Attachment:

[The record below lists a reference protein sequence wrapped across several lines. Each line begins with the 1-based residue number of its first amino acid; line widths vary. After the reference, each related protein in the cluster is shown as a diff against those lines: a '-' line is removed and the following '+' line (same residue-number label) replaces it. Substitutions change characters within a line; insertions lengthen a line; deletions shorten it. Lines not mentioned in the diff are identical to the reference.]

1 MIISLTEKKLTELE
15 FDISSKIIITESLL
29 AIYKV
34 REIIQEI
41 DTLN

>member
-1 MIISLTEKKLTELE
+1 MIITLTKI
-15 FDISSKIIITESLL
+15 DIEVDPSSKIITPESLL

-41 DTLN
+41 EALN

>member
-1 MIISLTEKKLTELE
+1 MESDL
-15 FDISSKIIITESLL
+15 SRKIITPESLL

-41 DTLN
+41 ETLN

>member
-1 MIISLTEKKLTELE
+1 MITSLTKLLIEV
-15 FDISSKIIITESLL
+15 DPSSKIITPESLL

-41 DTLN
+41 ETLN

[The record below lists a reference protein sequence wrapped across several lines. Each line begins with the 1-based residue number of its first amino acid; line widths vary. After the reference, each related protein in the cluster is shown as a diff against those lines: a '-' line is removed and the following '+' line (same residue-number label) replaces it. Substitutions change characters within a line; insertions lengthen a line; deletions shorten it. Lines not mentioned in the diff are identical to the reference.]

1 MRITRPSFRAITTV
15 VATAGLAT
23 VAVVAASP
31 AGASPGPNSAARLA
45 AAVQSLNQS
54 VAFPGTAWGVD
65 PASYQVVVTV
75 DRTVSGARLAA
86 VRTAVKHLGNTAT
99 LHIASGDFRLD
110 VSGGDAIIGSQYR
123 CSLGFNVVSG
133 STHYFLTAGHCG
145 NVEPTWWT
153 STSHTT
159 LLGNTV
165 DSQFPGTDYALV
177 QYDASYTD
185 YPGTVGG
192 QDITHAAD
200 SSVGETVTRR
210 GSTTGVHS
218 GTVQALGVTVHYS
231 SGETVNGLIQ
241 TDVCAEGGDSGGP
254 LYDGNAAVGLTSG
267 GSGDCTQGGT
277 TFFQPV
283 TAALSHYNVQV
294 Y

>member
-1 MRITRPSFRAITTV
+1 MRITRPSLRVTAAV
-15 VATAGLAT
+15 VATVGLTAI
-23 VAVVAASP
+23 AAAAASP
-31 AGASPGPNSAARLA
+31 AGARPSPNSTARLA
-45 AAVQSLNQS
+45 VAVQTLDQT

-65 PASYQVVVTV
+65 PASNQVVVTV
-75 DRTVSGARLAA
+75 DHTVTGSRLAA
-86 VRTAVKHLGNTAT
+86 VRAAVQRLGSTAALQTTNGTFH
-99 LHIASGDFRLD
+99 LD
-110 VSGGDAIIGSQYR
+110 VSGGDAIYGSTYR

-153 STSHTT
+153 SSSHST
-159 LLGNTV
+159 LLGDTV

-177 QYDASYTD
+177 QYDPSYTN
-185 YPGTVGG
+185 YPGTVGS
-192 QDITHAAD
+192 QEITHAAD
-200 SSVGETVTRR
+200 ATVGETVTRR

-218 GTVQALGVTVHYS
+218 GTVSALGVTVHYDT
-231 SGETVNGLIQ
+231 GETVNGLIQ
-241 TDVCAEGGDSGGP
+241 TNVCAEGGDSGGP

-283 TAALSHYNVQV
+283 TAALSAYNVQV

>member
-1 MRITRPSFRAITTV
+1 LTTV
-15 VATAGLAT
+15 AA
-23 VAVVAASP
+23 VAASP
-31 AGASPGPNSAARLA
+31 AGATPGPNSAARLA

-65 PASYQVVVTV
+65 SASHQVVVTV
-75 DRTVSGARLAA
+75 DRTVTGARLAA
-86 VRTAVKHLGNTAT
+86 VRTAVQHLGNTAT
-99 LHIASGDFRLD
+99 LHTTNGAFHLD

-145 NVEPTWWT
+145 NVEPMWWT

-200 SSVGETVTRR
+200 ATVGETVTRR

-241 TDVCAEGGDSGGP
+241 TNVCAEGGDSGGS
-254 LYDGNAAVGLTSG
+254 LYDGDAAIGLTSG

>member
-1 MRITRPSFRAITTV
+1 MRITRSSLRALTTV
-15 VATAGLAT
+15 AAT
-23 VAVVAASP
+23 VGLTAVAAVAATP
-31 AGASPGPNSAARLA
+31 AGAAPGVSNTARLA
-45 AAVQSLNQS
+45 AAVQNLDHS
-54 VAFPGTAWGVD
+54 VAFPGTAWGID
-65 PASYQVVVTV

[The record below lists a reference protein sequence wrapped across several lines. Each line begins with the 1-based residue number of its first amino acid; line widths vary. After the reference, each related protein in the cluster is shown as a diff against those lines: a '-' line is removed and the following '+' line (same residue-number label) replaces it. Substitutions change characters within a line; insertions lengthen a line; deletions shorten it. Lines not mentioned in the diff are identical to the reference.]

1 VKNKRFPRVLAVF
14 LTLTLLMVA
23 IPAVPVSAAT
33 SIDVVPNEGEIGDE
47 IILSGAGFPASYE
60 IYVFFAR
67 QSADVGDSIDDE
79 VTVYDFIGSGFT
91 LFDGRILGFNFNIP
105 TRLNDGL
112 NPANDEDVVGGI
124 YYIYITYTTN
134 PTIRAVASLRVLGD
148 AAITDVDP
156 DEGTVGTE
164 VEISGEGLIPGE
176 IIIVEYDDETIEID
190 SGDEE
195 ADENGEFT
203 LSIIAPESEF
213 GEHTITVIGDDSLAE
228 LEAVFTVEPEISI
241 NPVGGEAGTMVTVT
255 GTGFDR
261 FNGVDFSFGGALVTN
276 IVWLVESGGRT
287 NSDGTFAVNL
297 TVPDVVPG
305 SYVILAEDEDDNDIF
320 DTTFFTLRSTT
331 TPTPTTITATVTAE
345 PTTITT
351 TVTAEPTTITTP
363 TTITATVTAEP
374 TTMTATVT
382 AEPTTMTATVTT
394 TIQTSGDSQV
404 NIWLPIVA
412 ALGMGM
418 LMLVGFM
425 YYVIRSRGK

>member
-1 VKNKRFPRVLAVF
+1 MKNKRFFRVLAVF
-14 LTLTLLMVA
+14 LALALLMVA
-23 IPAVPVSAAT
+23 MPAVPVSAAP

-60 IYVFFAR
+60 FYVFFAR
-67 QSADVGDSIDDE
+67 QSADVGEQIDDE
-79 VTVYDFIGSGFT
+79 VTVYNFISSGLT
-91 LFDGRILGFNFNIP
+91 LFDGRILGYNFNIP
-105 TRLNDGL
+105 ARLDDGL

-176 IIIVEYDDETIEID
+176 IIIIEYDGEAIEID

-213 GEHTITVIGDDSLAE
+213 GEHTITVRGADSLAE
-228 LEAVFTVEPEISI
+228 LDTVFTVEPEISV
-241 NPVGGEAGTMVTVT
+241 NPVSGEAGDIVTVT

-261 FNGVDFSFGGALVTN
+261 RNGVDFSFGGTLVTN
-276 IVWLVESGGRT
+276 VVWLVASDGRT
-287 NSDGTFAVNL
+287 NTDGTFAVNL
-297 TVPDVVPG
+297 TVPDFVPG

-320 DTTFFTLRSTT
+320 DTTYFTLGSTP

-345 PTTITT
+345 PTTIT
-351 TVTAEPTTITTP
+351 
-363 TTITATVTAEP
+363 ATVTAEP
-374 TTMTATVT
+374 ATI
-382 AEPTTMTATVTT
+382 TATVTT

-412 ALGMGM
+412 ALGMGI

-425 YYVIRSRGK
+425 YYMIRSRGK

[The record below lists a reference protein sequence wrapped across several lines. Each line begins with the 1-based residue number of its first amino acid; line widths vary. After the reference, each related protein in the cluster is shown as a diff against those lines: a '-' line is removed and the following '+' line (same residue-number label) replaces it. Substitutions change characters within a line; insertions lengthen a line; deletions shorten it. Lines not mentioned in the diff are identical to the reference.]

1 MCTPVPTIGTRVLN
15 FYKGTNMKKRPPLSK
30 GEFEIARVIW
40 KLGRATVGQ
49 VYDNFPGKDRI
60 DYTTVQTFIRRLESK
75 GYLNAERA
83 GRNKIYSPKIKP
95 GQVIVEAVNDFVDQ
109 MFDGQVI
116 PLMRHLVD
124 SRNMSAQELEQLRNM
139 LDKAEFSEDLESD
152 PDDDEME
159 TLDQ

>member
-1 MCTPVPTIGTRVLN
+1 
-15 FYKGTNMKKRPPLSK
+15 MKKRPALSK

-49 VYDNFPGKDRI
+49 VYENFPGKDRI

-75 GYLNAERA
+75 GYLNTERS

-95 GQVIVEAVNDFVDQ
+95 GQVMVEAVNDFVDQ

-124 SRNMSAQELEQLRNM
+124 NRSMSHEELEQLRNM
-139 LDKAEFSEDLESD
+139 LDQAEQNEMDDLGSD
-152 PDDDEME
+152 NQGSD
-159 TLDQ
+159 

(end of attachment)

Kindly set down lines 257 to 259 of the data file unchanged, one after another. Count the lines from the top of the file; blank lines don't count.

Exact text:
-124 SRNMSAQELEQLRNM
+124 NRSMSHEELEQLRNM
-139 LDKAEFSEDLESD